Stopping medications — when is it important to taper?
Betty Chaffee, PharmD, is owner and sole proprietor of BetterMyMeds, a Medication Management service devoted to helping people get the maximum benefit from their medications.
What medications should be tapered rather than abruptly stopped?
This is a common question among people who take prescription medications. And there's good reason for that. There are many prescription medications that should be tapered to prevent uncomfortable or even life-threatening consequences. There's a lot of information available to help you decide if you're at risk of problems from stopping prescription medications abruptly, including this recent article. And be sure to talk to your pharmacist or prescriber to get the best advice for your specific situation.
But if you're one of the many people who take NON-PRESCRIPTION medications, do you know if stopping them abruptly puts you at risk of problems?
Many people are not aware that some non-prescription medications can cause problems if stopped abruptly. It turns out that topical nasal decongestant (i.e. decongestant sprays) and certain heartburn medications can result in "rebound" if stopped cold. "Rebound nasal congestion" can result after using decongestant spray routinely for more than a couple of days, and "rebound acid production" may result after using certain heartburn medications for more than a couple of weeks.
Nasal Decongestant Sprays
Nasal decongestants like Neo-Synephrine, Dristan and Afrin (and their generic equivalents, phenylephrine and oxymetazoline) work by constricting blood vessels inside the nose, which widens the nasal passages and allows more air to flow through the nose. They provide great relief when a cold virus hits and you can't breathe without keeping your mouth open. If you look closely at the "drug facts" on the label, you'll see a precaution not to use these types of nasal sprays for more than three days. Why? Because the nasal blood vessels get used to the effects of that medication so quickly that when you stop using them, the blood vessels swell back up and STAY that way, typically for a few days.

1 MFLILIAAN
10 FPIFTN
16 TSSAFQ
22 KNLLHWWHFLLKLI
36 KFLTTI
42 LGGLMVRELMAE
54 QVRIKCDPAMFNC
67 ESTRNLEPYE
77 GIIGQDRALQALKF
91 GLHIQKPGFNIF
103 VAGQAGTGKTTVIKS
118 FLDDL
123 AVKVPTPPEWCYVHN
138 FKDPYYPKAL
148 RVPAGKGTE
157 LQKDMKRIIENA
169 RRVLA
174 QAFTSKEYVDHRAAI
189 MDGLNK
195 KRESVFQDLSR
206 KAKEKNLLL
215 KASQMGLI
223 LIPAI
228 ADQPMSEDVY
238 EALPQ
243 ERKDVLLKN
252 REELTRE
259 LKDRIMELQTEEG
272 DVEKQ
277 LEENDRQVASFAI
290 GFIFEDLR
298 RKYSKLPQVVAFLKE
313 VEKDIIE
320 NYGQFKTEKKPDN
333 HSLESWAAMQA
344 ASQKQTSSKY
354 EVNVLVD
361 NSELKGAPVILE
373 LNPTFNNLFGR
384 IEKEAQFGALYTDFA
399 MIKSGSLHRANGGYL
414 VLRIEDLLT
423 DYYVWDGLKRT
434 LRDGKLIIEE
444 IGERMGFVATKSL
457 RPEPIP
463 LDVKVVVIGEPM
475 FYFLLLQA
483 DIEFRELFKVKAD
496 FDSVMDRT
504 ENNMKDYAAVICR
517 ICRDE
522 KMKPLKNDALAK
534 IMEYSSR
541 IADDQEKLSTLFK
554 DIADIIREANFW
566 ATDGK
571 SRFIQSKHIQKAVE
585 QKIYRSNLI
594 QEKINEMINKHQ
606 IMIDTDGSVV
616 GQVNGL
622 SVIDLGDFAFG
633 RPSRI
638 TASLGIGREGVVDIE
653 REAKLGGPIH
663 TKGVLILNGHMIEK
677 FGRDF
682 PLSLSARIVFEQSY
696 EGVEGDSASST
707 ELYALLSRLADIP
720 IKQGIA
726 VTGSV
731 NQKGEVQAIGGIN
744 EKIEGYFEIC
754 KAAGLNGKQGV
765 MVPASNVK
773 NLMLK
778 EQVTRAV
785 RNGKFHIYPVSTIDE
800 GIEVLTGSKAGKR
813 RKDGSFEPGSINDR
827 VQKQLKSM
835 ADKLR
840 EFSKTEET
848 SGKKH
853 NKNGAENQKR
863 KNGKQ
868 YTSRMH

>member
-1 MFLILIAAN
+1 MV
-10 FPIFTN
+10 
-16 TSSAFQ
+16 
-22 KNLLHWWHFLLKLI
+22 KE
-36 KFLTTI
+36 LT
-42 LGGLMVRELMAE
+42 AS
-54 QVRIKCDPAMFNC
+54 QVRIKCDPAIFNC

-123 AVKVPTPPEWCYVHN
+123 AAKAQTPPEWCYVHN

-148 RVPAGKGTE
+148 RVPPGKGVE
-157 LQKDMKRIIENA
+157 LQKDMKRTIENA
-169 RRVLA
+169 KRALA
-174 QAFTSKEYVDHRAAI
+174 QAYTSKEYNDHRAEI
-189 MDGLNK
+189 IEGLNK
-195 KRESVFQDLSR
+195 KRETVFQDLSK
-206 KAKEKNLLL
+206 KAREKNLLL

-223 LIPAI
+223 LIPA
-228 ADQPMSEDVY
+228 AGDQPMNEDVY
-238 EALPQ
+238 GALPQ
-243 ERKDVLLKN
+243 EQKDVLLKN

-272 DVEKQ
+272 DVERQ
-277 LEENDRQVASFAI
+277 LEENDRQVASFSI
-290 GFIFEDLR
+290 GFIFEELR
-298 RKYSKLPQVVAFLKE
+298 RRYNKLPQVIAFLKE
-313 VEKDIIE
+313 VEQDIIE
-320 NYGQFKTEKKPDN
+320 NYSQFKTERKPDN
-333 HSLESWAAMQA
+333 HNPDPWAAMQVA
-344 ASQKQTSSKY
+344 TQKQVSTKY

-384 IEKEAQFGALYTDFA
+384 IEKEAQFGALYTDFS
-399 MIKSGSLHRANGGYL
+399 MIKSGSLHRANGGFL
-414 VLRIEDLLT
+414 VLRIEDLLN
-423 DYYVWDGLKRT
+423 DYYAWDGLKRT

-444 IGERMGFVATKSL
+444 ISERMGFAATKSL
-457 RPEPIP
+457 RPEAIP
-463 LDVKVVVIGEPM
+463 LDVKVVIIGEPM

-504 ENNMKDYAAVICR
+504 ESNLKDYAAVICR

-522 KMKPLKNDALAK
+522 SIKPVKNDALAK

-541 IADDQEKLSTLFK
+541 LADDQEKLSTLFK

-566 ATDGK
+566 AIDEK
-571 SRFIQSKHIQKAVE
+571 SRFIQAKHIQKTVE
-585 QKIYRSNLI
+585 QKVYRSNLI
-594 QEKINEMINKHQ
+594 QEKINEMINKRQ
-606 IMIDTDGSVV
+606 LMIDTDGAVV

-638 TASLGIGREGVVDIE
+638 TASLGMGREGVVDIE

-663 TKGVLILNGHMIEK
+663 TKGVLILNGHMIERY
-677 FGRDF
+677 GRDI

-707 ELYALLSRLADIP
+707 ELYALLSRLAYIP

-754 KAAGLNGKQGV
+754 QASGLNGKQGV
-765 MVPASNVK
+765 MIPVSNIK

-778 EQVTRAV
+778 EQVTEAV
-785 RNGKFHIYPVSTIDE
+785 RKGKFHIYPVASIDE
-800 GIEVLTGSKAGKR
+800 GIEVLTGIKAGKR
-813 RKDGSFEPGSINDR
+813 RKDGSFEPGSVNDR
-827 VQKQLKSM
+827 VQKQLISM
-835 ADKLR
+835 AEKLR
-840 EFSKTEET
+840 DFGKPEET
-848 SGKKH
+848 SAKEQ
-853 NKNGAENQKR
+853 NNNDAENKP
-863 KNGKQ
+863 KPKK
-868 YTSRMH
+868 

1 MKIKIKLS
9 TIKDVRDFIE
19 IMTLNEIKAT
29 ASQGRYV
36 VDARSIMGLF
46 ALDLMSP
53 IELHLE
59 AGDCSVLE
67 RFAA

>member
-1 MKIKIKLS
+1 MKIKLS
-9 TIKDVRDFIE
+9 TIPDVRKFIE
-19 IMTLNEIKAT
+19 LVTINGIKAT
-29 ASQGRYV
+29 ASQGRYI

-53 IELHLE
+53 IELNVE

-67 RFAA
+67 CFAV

Rebound congestion makes you feel like you still have symptoms of a cold and still need to use the nasal spray. People who aren't aware of this likely side effect may continue to use the nasal spray indefinitely, since whenever they try to stop the congestion returns.
There's a better way, though. If you use one of these nasal sprays for more than a couple of days, be ready to deal with the side effect of rebound congestion by tapering the dose over several days. One way to taper is to start by using only half of a usual spray in one nostril while using the full dose in the other, then stop using it in that nostril altogether. Or use the usual dose with decreasing frequency in one nostril for a couple of days, then stopping. Either way, once that nostril seems back to normal, start tapering the same way in the other nostril. The idea is that by slowly tapering the dose and allowing one nostril to recover at a time, the uncomfortable symptoms of rebound congestion can be minimized.
The heartburn medications known as "proton-pump inhibitors" (PPIs) include Nexium, Prevacid, and Prilosec and their generic equivalents esomeprazole, lansoprazole, and omeprazole. These medications work by preventing the production of stomach acid, so they're really good at relieving heartburn symptoms. So good, in fact, that they are often used for longer than the recommended maximum of 14 days. Those who aren't aware of the possibility of rebound acid production may stop using them abruptly and then find that their heartburn returns even worse than it was before. Ultimately, they may continue the medication indefinitely, maybe even lifelong.
The ideal way to handle the possibility of rebound acid secretion is to prevent it -- only use a PPI on an "as needed" basis, or if daily use is required, use it for a maximum of two weeks. But if you find yourself wondering if chronic heartburn is a consequence of rebound acid production, try tapering the PPI over two to four weeks instead of stopping it abruptly. Since the tablets or capsules have to be swallowed whole rather than divided, tapering should be done by extending the interval between doses. For example, if you're currently taking the PPI once daily before breakfast, start by extending the interval by an extra six hours or so, taking the next dose at lunchtime on the second day. Then extend it further and take the next dose at bedtime on the third day. Continue tapering in that way for at least two weeks before stopping. There are many ways to slowly decrease the dose, so find one that works for you. Non-prescription heartburn medications such as Zantac, Pepcid, and others can be used for occasional symptoms while you're tapering.
Know when it's important to taper non-prescription medications.
Knowing ahead of time that your non-prescription medicine may need to be tapered will help you use the medication when you need it but keep you from taking it for longer than necessary. For other questions about medications that should be tapered, talk with your community pharmacist or contact us at BetterMyMeds!